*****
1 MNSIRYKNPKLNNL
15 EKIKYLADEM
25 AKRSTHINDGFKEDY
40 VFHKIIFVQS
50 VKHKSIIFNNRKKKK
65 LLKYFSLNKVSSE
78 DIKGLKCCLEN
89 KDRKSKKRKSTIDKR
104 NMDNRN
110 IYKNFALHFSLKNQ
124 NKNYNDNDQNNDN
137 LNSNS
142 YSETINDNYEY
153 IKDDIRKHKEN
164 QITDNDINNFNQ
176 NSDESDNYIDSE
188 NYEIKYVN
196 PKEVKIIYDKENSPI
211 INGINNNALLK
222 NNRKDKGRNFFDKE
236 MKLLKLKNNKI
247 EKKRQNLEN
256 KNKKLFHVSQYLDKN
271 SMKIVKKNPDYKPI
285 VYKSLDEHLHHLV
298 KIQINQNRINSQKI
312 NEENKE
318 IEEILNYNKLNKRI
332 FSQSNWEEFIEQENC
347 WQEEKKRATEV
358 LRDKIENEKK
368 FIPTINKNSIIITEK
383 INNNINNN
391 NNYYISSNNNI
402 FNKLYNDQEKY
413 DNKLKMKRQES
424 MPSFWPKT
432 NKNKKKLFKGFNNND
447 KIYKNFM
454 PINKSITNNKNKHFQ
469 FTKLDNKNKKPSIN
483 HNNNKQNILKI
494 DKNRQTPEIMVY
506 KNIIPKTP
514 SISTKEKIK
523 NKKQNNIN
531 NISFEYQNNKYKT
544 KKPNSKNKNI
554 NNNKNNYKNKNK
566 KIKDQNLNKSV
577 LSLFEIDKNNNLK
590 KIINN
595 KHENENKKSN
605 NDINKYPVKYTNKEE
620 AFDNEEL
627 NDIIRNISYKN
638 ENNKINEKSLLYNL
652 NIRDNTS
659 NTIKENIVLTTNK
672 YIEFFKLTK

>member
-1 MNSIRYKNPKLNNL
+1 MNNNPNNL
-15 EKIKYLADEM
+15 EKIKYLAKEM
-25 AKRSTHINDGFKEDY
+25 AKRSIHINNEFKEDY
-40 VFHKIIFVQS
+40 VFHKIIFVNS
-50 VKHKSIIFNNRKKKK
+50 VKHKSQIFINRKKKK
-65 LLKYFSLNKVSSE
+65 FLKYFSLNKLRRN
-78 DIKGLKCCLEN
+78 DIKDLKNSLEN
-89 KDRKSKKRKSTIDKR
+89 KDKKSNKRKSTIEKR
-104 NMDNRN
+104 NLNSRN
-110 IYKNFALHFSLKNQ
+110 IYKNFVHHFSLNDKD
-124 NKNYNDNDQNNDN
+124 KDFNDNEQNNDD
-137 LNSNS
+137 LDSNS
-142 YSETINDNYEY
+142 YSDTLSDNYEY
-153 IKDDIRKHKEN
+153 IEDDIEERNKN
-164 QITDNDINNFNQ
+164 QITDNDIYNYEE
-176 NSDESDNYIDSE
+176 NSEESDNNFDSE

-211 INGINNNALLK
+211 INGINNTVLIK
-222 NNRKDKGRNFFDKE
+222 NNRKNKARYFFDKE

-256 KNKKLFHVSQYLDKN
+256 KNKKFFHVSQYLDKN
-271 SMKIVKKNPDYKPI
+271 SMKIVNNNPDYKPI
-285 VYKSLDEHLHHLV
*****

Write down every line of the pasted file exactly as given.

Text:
1 MNSIRYKNPKLNNL
15 EKIKYLADEM
25 AKRSTHINDGFKEDY
40 VFHKIIFVQS
50 VKHKSIIFNNRKKKK
65 LLKYFSLNKVSSE
78 DIKGLKCCLEN
89 KDRKSKKRKSTIDKR
104 NMDNRN
110 IYKNFALHFSLKNQ
124 NKNYNDNDQNNDN
137 LNSNS
142 YSETINDNYEY
153 IKDDIRKHKEN
164 QITDNDINNFNQ
176 NSDESDNYIDSE
188 NYEIKYVN
196 PKEVKIIYDKENSPI
211 INGINNNALLK
222 NNRKDKGRNFFDKE
236 MKLLKLKNNKI
247 EKKRQNLEN
256 KNKKLFHVSQYLDKN
271 SMKIVKKNPDYKPI
285 VYKSLDEHLHHLV
298 KIQINQNRINSQKI
312 NEENKE
318 IEEILNYNKLNKRI
332 FSQSNWEEFIEQENC
347 WQEEKKRATEV
358 LRDKIENEKK
368 FIPTINKNSIIITEK
383 INNNINNN
391 NNYYISSNNNI
402 FNKLYNDQEKY
413 DNKLKMKRQES
424 MPSFWPKT
432 NKNKKKLFKGFNNND
447 KIYKNFM
454 PINKSITNNKNKHFQ
469 FTKLDNKNKKPSIN
483 HNNNKQNILKI
494 DKNRQTPEIMVY
506 KNIIPKTP
514 SISTKEKIK
523 NKKQNNIN
531 NISFEYQNNKYKT
544 KKPNSKNKNI
554 NNNKNNYKNKNK
566 KIKDQNLNKSV
577 LSLFEIDKNNNLK
590 KIINN
595 KHENENKKSN
605 NDINKYPVKYTNKEE
620 AFDNEEL
627 NDIIRNISYKN
638 ENNKINEKSLLYNL
652 NIRDNTS
659 NTIKENIVLTTNK
672 YIEFFKLTK

>member
-1 MNSIRYKNPKLNNL
+1 MNNNPNNL
-15 EKIKYLADEM
+15 EKIKYLAKEM
-25 AKRSTHINDGFKEDY
+25 AKRSIHINNEFKEDY
-40 VFHKIIFVQS
+40 VFHKIIFVNS
-50 VKHKSIIFNNRKKKK
+50 VKHKSQIFINRKKKK
-65 LLKYFSLNKVSSE
+65 FLKYFSLNKLRRN
-78 DIKGLKCCLEN
+78 DIKDLKNSLEN
-89 KDRKSKKRKSTIDKR
+89 KDKKSNKRKSTIEKR
-104 NMDNRN
+104 NLNSRN
-110 IYKNFALHFSLKNQ
+110 IYKNFVHHFSLNDKD
-124 NKNYNDNDQNNDN
+124 KDFNDNEQNNDD
-137 LNSNS
+137 LDSNS
-142 YSETINDNYEY
+142 YSDTLSDNYEY
-153 IKDDIRKHKEN
+153 IEDDIEERNKN
-164 QITDNDINNFNQ
+164 QITDNDIYNYEE
-176 NSDESDNYIDSE
+176 NSEESDNNFDSE

-211 INGINNNALLK
+211 INGINNTVLIK
-222 NNRKDKGRNFFDKE
+222 NNRKNKARYFFDKE

-256 KNKKLFHVSQYLDKN
+256 KNKKFFHVSQYLDKN
-271 SMKIVKKNPDYKPI
+271 SMKIVNNNPDYKPI
-285 VYKSLDEHLHHLV